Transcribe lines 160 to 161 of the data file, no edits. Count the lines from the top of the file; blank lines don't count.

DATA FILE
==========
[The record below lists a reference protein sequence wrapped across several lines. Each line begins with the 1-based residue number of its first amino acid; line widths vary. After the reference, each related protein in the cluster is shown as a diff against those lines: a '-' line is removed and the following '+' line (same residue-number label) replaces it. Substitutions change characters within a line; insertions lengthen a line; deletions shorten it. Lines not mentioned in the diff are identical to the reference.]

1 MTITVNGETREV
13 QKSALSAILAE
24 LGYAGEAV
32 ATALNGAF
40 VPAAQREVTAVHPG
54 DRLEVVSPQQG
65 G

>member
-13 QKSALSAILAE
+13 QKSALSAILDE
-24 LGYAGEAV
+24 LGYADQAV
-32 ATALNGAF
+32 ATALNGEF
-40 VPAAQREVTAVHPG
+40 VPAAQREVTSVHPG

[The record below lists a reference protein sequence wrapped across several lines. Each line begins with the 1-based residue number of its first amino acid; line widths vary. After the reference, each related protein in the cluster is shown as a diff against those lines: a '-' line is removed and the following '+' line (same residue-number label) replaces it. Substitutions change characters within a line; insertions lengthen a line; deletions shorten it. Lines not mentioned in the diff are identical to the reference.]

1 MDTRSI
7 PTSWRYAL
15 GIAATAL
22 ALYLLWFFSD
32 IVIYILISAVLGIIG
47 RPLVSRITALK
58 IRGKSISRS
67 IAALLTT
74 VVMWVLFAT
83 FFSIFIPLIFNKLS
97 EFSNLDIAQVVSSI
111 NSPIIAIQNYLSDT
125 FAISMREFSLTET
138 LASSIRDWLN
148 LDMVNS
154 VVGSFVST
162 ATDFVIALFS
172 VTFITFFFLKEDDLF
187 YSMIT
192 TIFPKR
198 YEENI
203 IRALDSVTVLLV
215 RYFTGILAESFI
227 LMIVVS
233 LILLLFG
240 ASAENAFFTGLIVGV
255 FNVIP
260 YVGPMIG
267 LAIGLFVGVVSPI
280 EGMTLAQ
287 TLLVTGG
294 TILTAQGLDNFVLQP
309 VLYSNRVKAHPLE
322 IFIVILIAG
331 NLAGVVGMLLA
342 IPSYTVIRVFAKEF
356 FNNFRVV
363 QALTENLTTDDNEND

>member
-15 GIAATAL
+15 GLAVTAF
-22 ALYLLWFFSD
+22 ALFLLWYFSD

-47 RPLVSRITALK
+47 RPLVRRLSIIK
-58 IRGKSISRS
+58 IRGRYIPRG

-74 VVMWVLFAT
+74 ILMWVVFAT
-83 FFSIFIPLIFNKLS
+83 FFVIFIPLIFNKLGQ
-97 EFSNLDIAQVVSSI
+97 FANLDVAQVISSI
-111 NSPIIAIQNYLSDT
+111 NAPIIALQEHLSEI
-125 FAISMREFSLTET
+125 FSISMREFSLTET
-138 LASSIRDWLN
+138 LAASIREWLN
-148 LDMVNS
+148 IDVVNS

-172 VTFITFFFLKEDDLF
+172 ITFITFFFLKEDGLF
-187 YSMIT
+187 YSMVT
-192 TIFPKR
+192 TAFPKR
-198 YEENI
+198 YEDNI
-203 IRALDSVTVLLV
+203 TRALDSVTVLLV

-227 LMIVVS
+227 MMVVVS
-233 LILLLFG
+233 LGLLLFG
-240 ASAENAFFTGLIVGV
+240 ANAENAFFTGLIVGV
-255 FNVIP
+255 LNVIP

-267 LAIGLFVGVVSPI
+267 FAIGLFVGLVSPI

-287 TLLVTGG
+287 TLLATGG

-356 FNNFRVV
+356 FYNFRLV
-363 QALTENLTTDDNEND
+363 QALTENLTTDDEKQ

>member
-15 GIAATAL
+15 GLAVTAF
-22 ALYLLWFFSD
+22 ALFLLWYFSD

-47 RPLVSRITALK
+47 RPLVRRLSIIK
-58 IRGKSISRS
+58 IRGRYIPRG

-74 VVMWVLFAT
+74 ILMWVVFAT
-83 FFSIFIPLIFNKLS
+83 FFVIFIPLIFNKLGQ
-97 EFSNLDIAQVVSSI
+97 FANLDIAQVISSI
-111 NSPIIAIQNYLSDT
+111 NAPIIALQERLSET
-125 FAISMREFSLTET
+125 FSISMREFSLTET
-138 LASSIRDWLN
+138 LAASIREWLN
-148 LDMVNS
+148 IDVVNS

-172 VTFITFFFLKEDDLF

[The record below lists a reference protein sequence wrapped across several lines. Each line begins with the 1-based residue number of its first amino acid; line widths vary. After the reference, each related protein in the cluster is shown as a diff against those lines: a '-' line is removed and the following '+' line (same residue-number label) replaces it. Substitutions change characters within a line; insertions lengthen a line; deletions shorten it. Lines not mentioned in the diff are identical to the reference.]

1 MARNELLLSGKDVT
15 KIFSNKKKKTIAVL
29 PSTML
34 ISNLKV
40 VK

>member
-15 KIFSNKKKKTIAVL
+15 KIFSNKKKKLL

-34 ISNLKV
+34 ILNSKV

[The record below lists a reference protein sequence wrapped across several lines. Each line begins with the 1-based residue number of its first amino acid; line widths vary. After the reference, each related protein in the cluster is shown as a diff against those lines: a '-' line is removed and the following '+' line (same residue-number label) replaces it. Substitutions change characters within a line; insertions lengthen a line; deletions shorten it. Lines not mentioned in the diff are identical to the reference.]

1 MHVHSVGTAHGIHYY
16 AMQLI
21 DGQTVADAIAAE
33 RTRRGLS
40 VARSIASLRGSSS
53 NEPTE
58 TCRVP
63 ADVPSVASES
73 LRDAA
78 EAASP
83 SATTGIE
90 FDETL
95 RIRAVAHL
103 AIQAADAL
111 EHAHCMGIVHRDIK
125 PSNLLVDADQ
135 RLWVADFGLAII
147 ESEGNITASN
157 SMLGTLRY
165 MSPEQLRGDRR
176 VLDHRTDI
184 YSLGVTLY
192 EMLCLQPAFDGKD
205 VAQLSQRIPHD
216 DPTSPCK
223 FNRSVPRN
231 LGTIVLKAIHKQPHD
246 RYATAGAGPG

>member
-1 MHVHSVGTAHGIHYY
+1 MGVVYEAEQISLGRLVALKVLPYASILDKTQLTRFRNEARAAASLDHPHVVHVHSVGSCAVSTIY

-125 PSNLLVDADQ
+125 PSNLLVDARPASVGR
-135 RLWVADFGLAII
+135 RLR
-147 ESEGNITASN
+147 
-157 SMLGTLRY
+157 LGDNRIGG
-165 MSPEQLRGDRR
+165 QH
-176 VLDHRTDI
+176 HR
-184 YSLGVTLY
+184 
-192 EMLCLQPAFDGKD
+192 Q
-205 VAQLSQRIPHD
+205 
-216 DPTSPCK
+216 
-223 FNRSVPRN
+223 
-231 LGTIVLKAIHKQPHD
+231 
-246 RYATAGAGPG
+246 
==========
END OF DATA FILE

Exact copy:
157 SMLGTLRY
165 MSPEQLRGDRR